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Which Pedal Harp to buy!?

  • Unknown
    Unknown User

    Dear Forum,

    I am completely new here and asking this on  behalf of my daughter. She is now 14 years old and playing harp since she was 6 years old. Her teacher has told us that she should now move to a concert harp size and is advising us to buy a Aoyama harp. We have looked at some of them and liked the Aoyama Etude 47, Model 47E which has a "extended" sound case. It looks and sounds really good. However, here in Europe (we live in Germany) it costs €14500.

    My daughters teacher told us that the Lyon-Healy harps are (much?) better then the Aoyama harps but that they are much more expensive. However, I have been looking at these and other harps and their prices in the internet and noticed that Lyon-Healy has harps in the same price range. Or with the current rate of the dollar versus the Euro even cheaper. However, in Europe the prices have (not yet) followed the price drop of the dollar.

    So now to my question(s).

    1) Is the Aoyama Etude 47E a good harp to buy?

    2) Could I get a Lyon-Healy directly from the US. And is that wise buying a harp without having seen or heard it!?

    3) Any other advice for us "novices"?

    Many thanks in advance!

    Tim, an unknowledgable father.

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    replies to "Which Pedal Harp to buy!?"
    • tsin-tsin
      tsin-tsin Chui

      I'm definitely not an expert on pedal harp, but I've learnt that the Etude series is no longer produced by the Aoyama Company in Japan (and is now replaced by the Orpheus series).

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    • Unknown
      Unknown User

      Is that good or bad!?

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    • Brook
      Brook Boddie

      Tim,

      I can't speak for Aoyama harps, because I've never seen or played one.  The Clive Morley website has video samples of Aoyama harps being played and is definitely worth a look.  They indicate on the website that they have a Etude 47 in stock right now, in fact.

      Lyon and Healy harps are great harps, and you may want to check their website to see who their European dealers are.  You may also want to consider a Salvi pedal harp.  They are made in Italy, so getting one could possibly be a little easier.  They are both very reputable and respected companies, so I don't think you could go wrong with either one.  It's always best to be able to see and play the harp you are wanting to purchase in person, but if that's not an option, I think you could still count on getting a good harp from either one of these companies.  Again, I can't speak for Aoyama, but you could probably do a search on the net and find soem posts about their harps on this website.

      Good luck with your search!

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    • Geri
      Geri McQuillen

      Tim,

      There are some posts regarding Aoyama harps on this forum.  I happen to love their harps.  I play their 36-string lever harp, but have heard their pedal harps played and I believe that their quality and sound is every bit as good as Lyon & Healy and Salvi.  You might be interested in checking the Aoyama website which gives a history of their company.  They have been making harps for more than 100 years and are dedicated to making world-class instruments.  Of course, opinions differ and others have their preferences.  It is such a personal choice and when you are not close to a dealer, the decision is even more difficult.  I wish you all the best in your search for a harp for your daughter.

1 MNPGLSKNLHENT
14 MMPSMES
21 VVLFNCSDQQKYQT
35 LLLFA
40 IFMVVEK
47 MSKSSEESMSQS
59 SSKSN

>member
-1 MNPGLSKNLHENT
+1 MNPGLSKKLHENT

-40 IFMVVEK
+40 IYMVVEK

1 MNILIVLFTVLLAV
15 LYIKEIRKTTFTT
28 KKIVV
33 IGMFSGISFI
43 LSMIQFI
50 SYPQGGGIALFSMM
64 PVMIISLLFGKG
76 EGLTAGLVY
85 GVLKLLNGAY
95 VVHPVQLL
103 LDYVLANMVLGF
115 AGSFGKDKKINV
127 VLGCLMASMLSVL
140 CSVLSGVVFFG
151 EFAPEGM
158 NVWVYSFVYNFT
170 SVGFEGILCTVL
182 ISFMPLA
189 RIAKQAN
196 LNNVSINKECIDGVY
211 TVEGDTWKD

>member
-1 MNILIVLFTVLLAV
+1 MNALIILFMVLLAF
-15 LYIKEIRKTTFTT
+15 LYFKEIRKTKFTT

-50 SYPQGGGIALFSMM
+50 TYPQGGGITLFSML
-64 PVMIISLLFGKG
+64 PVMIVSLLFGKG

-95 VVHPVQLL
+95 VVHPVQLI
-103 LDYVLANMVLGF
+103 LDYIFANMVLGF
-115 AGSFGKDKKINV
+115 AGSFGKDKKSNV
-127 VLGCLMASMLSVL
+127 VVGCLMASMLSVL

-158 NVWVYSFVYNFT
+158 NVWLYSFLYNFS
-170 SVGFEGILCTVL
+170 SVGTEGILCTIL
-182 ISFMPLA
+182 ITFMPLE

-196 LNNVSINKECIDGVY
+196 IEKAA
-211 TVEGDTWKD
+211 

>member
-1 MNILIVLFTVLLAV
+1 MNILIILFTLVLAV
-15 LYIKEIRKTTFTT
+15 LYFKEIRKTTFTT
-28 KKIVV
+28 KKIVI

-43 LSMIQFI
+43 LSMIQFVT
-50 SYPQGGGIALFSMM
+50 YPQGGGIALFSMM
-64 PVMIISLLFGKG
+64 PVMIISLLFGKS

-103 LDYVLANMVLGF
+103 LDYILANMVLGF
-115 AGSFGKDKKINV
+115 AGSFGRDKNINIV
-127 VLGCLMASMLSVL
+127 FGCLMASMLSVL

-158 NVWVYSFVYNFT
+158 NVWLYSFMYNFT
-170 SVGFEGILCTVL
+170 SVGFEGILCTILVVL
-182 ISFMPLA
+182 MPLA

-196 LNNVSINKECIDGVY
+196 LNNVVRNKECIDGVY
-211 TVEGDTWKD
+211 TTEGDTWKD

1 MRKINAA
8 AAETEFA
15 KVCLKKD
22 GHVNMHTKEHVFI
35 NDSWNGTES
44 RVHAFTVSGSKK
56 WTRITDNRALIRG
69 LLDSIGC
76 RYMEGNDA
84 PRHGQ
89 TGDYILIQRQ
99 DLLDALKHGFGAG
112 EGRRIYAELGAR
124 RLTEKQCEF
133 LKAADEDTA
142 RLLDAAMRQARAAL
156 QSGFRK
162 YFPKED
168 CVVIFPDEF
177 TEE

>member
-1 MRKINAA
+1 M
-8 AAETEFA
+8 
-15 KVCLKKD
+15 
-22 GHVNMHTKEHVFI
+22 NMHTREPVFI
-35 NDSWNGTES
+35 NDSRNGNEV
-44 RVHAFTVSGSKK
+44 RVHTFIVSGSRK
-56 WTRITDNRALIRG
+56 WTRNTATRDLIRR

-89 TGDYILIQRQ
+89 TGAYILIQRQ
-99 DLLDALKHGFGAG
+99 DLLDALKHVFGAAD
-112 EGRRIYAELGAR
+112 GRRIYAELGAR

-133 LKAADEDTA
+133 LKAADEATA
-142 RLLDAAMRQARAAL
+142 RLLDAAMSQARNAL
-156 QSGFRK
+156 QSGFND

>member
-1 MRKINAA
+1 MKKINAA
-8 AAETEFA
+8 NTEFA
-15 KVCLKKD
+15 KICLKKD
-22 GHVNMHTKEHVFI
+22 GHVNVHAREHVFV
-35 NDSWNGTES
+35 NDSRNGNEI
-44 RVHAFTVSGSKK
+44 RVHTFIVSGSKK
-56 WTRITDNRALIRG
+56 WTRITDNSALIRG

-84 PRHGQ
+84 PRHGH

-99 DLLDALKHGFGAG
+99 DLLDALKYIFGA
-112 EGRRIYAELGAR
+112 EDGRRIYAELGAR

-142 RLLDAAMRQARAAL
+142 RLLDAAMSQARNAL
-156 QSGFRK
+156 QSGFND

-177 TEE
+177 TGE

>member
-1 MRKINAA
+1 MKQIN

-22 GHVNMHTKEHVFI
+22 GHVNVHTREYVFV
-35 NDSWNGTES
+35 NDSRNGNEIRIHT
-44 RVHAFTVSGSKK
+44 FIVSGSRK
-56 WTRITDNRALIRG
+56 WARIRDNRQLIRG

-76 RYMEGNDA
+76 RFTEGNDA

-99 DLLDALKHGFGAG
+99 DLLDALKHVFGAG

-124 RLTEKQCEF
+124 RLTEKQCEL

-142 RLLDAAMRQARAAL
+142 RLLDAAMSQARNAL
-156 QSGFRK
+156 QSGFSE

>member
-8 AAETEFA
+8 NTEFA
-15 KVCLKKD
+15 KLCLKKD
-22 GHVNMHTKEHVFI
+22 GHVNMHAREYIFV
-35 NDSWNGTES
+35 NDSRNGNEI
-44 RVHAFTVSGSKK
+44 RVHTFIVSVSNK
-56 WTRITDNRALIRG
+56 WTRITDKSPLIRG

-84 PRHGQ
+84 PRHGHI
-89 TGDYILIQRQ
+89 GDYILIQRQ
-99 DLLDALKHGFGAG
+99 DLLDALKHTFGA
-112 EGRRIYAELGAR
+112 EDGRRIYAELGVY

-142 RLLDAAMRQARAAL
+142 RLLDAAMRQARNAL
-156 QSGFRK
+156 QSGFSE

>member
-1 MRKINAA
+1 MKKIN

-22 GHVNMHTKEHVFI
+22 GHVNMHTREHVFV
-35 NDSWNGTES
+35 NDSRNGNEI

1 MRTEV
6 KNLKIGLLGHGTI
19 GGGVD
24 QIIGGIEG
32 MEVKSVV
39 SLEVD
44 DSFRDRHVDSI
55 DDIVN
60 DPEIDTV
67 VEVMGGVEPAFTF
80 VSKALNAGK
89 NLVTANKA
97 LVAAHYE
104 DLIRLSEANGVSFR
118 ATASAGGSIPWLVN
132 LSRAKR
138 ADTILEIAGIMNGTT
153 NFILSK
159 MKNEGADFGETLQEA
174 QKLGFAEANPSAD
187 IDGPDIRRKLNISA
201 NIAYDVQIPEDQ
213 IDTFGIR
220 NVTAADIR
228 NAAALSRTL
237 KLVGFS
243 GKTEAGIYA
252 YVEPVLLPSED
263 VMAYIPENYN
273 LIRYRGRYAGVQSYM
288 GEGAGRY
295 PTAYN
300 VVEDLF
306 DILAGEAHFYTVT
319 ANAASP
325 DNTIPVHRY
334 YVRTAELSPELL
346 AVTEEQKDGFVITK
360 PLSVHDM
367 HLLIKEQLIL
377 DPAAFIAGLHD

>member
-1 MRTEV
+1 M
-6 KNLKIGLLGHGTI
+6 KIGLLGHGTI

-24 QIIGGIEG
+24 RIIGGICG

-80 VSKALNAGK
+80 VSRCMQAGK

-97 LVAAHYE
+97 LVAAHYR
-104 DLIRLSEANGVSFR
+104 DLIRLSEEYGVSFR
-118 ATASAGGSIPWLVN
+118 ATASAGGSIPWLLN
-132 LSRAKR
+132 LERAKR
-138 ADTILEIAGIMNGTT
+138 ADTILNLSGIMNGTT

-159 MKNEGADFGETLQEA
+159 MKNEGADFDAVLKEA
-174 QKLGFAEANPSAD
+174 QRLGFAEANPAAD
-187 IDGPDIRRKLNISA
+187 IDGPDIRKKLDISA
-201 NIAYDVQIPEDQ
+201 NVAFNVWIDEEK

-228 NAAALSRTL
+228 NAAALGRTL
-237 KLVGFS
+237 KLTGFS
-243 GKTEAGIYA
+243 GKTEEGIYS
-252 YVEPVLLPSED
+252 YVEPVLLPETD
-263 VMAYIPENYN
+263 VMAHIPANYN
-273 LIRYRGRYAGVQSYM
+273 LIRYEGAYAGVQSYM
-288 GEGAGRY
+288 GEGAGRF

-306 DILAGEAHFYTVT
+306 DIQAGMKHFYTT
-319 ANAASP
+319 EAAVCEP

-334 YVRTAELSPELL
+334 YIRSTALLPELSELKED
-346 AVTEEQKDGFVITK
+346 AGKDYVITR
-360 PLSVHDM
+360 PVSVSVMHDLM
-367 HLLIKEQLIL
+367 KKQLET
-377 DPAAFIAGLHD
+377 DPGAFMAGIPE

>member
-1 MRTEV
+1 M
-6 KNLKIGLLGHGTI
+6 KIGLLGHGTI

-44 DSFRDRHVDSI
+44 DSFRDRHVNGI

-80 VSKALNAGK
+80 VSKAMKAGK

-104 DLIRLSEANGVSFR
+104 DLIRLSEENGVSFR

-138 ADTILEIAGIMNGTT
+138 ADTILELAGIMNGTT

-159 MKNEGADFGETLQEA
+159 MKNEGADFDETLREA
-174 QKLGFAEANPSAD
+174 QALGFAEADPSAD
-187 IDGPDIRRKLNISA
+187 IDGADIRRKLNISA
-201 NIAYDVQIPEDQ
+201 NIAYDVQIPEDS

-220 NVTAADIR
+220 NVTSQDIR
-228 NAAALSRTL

As someone else mentioned, Clive Morley's website has videos of all the Aoyama pedal harp models being played.  Well worth a listen.

      Best wishes,

      Geri

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    • Vince
      Vince Pierce

      Hi Tim,
      I can't speak for Aoyamas, but since you are in Europe I would recommend looking at either Lyon and Healy, Salvi or Camac. I own a Lyon and Healy harp, and their harps are always of the highest quality. You can't go wrong with their harps. They have a European dealer in Remagen, so I would highly recommend that you visit if possible. They should have a lot of harps in stock there:
      http://www.lyonhealy.com/europe.htm

      Salvi is based out of Italy and their harps are very good. They have several dealers in Germany: http://www.salviharps.it/index.pl?pos=01.03&lang=en

      Camac harps are based in Paris, and have a showroom in Röttenbach: http://www.camac-harps.com/camac-harps-eng/allemagne.html

      I hope this information helps. I don't know how far Remagen or Röttenbach are from where you live, but making the drive would be well worth it if you are making such an important and large investment. That way you can see a variety of harp makes and models and make the best choice for you. I drove almost 3,000 miles (about 4,000 km) to pick up my harp, and it was definitely worth the trip! Good luck!

      Vince

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    • Unknown
      Unknown User

      Many thanks for all the posts so far.

      Just to clarify. We had an Aoyama dealer visiting us with two harps. From those two she left the Etude 47E, which was clearly the better of the two, at our home for "testing". It is really a nice harp and the sound is great. It is just that I wonder about the price if it is really "value for money". The Lyon and Healy harps here in Germany are clearly more expensive but if I look on the US web site and consider the current dollar to Euro conversion rate buying a Lyon and Healy directly in the US would give a similar price. This coupled with the fact that the teacher of our daughter told us that the Lyon and Healy's are better just makes me wonder if I should really go for the Aoyama or be "adventures" and try to by a Lyon and Healy directly in the US.